3. aaron says:

    This piece doesn’t do it for me either. I dont think it’s a matter of proportions so much: while the proportions seem slightly odd, it might work very well in the room it was designed for.

    I think it’s just the boxy quality of the whole thing. The gentle curves of Steve Millican’s hutch posted a few days ago would save this piece – of course since it’s G&G it would need to be cloud lifts (arching ones though). *something* along the top is needed, too. Even it’s just a 1/2″ overhang. The way it just ends emphasizes the boxiness.

    Those drawer pulls are way too fat, too.

  4. Tico Vogt says:

    The first comment I have to make is that, taken out of the house environment that it was designed for, it looks like a fish out of water with the blond wood floor beneath it, the colored walls behind it, and the type of lighting in that room (the guy in the mirror actually improves the picture.) It’s hard to appreciate its soul in that particular setting, but what are you going to do?
    Look how beautifully centered the figure is on that flat board below the windows is. The Greene style draws from Chinese antique furniture and that appeals to me. The handles do look a little oversize in the picture but I would suspend judgment until actually in the presence of the cabinet and using them. No doubt all the little details are wonderfully wrought. They were master designers.
    George, have you been busy working out the proportioning thought behind it?

    • walkerg says:

      I would totally agree that it needs to be seen in the context of the interior it was designed for. This is a peice that struck me very much in person and my poor pictures don’t convey the whole flavor(aren’t all really good things like that? have we ever seen a picture of a sunset that compared to reality?). Actually I popped into the museum after being away for some time. They just completed an expansion and to my delight had many more furniture peices on display. Since this is a somewhat modern peice I don’t expect to find the obvious proportional fingerprints that show up on much period work. I do plan on poking around the image with dividers to see if there is a shadow of something to unearth.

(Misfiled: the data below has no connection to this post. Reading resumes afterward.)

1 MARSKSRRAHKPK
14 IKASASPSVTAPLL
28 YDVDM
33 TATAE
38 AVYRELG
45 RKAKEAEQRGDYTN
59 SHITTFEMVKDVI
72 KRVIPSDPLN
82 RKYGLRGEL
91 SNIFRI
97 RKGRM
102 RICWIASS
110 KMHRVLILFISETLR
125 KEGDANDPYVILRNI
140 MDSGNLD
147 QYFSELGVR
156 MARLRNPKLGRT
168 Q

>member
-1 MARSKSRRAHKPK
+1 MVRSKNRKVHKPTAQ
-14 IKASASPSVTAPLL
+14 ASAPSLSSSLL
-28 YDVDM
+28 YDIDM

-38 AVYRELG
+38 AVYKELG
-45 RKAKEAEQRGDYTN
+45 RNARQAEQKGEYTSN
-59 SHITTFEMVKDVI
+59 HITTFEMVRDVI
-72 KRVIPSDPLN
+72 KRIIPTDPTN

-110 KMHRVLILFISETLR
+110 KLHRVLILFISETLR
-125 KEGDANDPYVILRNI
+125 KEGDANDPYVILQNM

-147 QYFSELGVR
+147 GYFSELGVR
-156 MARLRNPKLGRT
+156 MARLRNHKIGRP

5. Will Smithee says:

    Here is a link to another picture of the secretary as well as some dimensional info etc:


    (Note this is shortened link provided by It is safe, but if you prefer the longer link here it is:

  6. Tico Vogt says:

    Here are a couple thoughts on possible proportioning.

    The center panel’s width equals the height of the doors above. Applying the Golden Section would have the combined width of the narrow doors to the left and right of the panel multiplied by 1.618 equal the width of the center panel. I’m not sure the panel itself is a Golden Section proportion.

  7. Carlos Dominguez says:

    After looking at the photo from the link you provided I have a different opinion. When looking at the your photo the piece looks clunky, boxy and the proportions nonsensical. The photo from the link shows the beautiful book matched panels, the overall color and beautiful workmanship. However, it’s not a design that I would want to build or emulate

  8. Jim Wichern says:

    George, this is an interesting piece. According to Will Smithee’s link to the Cleveland Museum of Art it was made for the Cordelia Culbertson house, and a photo can be found in the G&G Virtual Archives showing it in what I suppose to be the original setting. Just b/w photographs, but fairly high definition and the lighting is way better.
    My first impression was: handles are too big. But they show actually more detail and structure than I first thought and are not just beveled wooden bars.
    Regarding its function as a desk or secretary: I cannot help but think that there is hardly enough knee space to sit and work comfortably at it when the central panel is lowered. It might have served me better as a bar I think.